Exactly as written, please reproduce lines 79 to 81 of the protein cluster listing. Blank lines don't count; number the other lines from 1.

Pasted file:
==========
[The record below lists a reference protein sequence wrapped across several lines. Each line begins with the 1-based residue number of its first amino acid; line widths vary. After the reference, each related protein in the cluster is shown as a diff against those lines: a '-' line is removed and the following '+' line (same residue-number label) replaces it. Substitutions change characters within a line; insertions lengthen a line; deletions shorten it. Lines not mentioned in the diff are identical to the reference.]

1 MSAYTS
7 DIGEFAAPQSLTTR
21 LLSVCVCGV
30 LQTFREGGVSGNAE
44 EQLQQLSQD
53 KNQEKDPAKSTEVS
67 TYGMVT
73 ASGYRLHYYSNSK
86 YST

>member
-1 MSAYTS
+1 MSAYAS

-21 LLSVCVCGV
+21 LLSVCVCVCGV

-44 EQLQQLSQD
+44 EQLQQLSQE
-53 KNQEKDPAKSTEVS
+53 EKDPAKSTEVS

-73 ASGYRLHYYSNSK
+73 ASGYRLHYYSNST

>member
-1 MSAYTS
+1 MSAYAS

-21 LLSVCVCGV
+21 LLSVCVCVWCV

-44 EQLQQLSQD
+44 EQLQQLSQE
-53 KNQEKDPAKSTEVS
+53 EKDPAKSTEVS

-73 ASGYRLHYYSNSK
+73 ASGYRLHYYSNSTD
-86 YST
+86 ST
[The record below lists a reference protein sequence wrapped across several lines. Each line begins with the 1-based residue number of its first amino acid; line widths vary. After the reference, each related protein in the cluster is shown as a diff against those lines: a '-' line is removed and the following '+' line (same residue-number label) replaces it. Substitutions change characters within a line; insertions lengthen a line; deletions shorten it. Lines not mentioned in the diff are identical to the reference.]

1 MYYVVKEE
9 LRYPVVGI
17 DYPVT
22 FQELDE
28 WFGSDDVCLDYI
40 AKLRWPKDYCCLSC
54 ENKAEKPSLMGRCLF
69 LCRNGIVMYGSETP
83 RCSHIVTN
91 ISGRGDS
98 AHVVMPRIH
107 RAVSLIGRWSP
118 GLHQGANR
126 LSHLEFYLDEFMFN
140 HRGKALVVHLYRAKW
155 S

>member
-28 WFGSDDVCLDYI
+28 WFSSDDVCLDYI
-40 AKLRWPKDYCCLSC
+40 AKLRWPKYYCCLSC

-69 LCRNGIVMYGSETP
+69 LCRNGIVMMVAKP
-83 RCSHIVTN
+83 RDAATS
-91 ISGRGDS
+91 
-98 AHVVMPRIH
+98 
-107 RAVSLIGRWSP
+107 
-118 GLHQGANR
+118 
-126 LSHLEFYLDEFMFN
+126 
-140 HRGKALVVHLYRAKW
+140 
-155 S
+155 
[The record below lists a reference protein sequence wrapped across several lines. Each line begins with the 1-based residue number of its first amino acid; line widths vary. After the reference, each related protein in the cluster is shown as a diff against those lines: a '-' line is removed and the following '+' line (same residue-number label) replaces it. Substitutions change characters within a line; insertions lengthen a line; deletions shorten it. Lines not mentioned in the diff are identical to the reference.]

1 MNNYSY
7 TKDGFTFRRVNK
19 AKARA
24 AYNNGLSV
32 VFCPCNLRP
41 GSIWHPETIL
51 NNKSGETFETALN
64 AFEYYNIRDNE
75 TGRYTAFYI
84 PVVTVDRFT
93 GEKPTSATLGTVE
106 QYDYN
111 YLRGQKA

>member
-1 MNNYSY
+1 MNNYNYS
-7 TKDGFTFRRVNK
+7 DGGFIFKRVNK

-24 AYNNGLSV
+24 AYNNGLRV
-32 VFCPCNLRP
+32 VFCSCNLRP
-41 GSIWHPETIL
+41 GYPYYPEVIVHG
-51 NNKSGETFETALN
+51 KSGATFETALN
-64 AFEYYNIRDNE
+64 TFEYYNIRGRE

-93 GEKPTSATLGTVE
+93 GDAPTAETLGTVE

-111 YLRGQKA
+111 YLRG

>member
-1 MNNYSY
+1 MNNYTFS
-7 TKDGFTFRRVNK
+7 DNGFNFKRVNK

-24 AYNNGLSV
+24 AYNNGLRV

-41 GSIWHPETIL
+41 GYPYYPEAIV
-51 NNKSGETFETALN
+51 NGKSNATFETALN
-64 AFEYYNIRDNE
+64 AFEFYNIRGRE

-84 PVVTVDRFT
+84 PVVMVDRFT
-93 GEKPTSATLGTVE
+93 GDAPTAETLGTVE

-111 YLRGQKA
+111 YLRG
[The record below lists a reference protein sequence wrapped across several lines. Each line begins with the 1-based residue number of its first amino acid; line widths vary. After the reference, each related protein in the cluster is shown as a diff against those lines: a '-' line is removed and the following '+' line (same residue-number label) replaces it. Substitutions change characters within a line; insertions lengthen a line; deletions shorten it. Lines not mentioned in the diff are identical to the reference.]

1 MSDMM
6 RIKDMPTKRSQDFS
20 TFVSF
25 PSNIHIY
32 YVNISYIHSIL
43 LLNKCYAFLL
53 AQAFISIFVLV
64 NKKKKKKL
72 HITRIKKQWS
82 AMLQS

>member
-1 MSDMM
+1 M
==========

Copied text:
24 AYNNGLSV
32 VFCPCNLRP
41 GSIWHPETIL